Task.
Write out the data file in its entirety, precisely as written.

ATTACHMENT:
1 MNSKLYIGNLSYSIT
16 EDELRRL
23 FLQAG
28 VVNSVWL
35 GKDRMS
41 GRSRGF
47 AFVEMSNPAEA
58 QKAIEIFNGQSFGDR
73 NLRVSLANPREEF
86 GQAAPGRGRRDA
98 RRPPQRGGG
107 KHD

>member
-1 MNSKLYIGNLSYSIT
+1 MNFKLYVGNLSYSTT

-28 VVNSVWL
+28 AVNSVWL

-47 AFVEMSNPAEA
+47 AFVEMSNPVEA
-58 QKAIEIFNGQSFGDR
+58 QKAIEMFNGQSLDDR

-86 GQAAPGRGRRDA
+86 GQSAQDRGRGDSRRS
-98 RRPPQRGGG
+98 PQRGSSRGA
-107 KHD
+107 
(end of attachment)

1 MNSKLYIGNLSYSIT
16 EDELRRL
23 FLQAG
28 VVNSVWL
35 GKDRMS
41 GRSRGF
47 AFVEMSNPAEA
58 QKAIEIFNGQSFGDR
73 NLRVSLANPREEF
86 GQAAPGRGRRDA
98 RRPPQRGGG
107 KHD

>member
-1 MNSKLYIGNLSYSIT
+1 MNFKLYVGNLSYSTT

-28 VVNSVWL
+28 AVNSVWL

-47 AFVEMSNPAEA
+47 AFVEMSNPVEA
-58 QKAIEIFNGQSFGDR
+58 QKAIEMFNGQSLDDR

-86 GQAAPGRGRRDA
+86 GQSAQDRGRGDSRRS
-98 RRPPQRGGG
+98 PQRGSSRGA
-107 KHD
+107 